My favourite "con of car generosity" story comes from my brother. Back when he was in grad school, my brother's friend said he could borrow her car while she was away if he dropped her at the airport. Since they were leaving early, my brother was still groggy and his friend drove herself to the airport while he snoozed in the passenger seat. It wasn't until after he helped her unload her bags at passenger drop-off and said goodbye that my brother got back in the car and realized for the first time that his friend's car was a manual transmission - and he did not know how to drive stick. A comedy of errors ensued and he eventually got the right combo of friends and transmissions to get out of that loading zone without getting towed, but it was a bit dicey.

This brings me to our poll this month: do you let other people drive your car?


Any car generosity stories you want to share? Leave 'em in the comments!

New Pedestrian Crosswalk Law – and Safety Tips for Pedestrians

Pedestrians Crossing

Back in September, we wrote about recently enacted traffic laws in Canada. One of the newly minted laws taking effect this month is the “Pedestrian Crossover and School Crossings” section of the Making Ontario Roads Safer Act in Ontario: requiring cars to wait until pedestrians have completely crossed the road at pedestrian crossovers and school crossings before proceeding through the intersection.

The reason for this new law is, obviously, to reduce the number of pedestrian fatalities. And while this law is coming into effect currently only in Ontario, other Canadian municipalities are considering similar laws. This sounds great in principle - but knowing how some of the crosswalks in Vancouver are (pedestrians often start to cross at the last possible second, especially in my East Van neighbourhood), I wondered how anyone would ever be able to turn left - or right -again.

Apparently, I was not alone in my confusion. This Globe and Mail article (written by Globe columnist and (full disclosure) my friend, Jason Tchir) answers a similarly confused reader’s question about the law. Basically, it comes down to the difference between a “pedestrian crossover” and a “crosswalk”:

"So what’s a pedestrian crossover? ... (I)t’s a painted crosswalk with overhead lights that flash when the pedestrian pushes a button. “A pedestrian crossover is a pedestrian crossing facility identified by specific signs, pavement markings and overhead lights in combination with pedestrian-activated flashing beacons,” the MTO said. “A school crossing is any pedestrian crossing facility where a school crossing guard is present and is displaying a school crossing stop sign.”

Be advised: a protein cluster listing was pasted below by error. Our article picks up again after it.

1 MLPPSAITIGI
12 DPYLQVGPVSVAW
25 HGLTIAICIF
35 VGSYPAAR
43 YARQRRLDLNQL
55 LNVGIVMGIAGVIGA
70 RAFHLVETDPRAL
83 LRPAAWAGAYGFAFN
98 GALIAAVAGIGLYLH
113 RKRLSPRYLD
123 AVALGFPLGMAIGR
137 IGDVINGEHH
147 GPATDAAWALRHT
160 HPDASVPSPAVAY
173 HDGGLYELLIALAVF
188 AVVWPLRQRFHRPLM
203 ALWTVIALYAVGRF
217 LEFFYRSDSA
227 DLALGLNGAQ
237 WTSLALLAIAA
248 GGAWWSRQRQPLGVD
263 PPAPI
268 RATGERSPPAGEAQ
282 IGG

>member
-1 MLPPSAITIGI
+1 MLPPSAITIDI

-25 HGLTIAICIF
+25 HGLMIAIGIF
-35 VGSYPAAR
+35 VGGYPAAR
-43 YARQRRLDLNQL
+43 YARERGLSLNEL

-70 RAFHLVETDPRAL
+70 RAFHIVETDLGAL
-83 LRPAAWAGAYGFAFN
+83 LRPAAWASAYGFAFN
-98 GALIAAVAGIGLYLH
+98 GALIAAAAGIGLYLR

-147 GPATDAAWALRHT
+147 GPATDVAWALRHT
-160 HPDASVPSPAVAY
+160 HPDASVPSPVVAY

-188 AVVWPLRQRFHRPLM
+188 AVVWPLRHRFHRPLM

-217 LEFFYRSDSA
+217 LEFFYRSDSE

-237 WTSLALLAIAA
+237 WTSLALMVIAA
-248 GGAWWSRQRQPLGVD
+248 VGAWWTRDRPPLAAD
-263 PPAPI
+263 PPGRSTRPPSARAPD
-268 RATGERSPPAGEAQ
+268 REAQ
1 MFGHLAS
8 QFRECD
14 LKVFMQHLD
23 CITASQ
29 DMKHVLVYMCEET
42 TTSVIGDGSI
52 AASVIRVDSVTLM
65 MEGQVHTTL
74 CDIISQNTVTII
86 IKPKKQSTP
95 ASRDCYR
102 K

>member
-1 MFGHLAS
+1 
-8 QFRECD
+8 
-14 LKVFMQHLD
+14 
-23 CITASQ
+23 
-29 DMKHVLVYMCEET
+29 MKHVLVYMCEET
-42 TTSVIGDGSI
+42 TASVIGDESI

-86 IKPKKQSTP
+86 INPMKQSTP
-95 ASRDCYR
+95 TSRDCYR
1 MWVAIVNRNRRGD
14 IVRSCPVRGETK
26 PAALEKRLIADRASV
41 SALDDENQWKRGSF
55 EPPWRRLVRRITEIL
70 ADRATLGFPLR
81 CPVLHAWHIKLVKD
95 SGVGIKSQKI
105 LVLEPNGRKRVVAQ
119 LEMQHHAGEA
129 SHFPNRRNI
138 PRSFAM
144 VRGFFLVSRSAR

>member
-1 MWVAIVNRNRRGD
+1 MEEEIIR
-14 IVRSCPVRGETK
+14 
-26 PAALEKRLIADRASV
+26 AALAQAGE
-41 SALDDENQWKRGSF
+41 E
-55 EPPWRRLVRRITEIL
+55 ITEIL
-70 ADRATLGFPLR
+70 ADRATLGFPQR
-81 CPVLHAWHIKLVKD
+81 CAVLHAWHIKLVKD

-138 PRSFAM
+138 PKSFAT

So drivers do not have to wait for pedestrians to fully cross at EVERY intersection with a crosswalk – just at those defined as pedestrian crossovers and at school crossings. Whew!

That makes much more sense. Now, before my expressed relief makes me sound like a Cannonball Rally participant, I want to mention that I am also a frequent pedestrian. A frequent pedestrian who is out at all hours with the most unpredictable of creatures - a wiggly young puppy. And whether I’m using a crosswalk or crossover, I always appreciate it when drivers wait until the dog and I reach the far sidewalk before continuing on their way.

I also know that pedestrians and drivers need to share the road – that’s why when our little Effie needs a nighttime potty break, I try to make sure that we are both visible to drivers. I have reflective strips on my raincoat (Vancouver!) and Effie has a reflective leash as well as a glowing light on her collar.

The Insurance Bureau of British Columbia (ICBC) ran a campaign promoting pedestrian safety called “Look, listen and be seen”. Their top tips for being a safe pedestrian:

  • Look. Always make eye contact with drivers. Never assume that a driver has seen you.
  • Listen. Focus your full attention on what's happening around you. Remove your headphones don't use electronic devices while crossing.
  • Be seen. Wear reflective clothing or use reflective gear to make it easier for drivers to see you.

The ICBC also has tips for drivers and for transit users

I find that using both gas power and foot power on a regular basis makes me have an appreciation for who’s on the other side of the windshield. Do you make a point of being both a pedestrian and a driver? What precautions do you take as a pedestrian to make sure that you’re seen? Let us know in the comments!

- Rose R.